Google has modified its Google Desktop search tool to prevent users’ PCs from being attacked by hackers using a vulnerability in Microsoft’s Internet Explorer browser.
Microsoft was considering whether to issue a patch or advisory on the potential problem after it was publicised last week by an Israeli internet security expert.
Matan Gillon said he had found a way to steal a user’s desktop information when Internet Explorer was used to access Google’s desktop search service. The problem did not affect any other browser, he said. Any stolen information could have been used by thieves to commit fraud.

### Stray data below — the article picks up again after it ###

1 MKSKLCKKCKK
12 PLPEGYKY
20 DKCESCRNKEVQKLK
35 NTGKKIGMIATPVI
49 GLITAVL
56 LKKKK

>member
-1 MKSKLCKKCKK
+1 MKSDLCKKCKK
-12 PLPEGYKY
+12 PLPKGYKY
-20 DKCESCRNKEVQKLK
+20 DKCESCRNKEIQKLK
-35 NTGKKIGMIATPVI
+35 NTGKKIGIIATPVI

Google said it had now made an adjustment in the way its service worked with Internet Explorer, closing the potential opening to users’ data.
The bug was related to the way the browser processes web page layout information using the CSS (Cascading Style Sheets) format.
The CSS format is widely used to improve the way websites look and feel, but attackers could take advantage of the way IE processes CSS data to steal information.
To fall victim to the flaw, attackers first had to get internet users to visit a malicious website, used to harvest the user’s desktop data.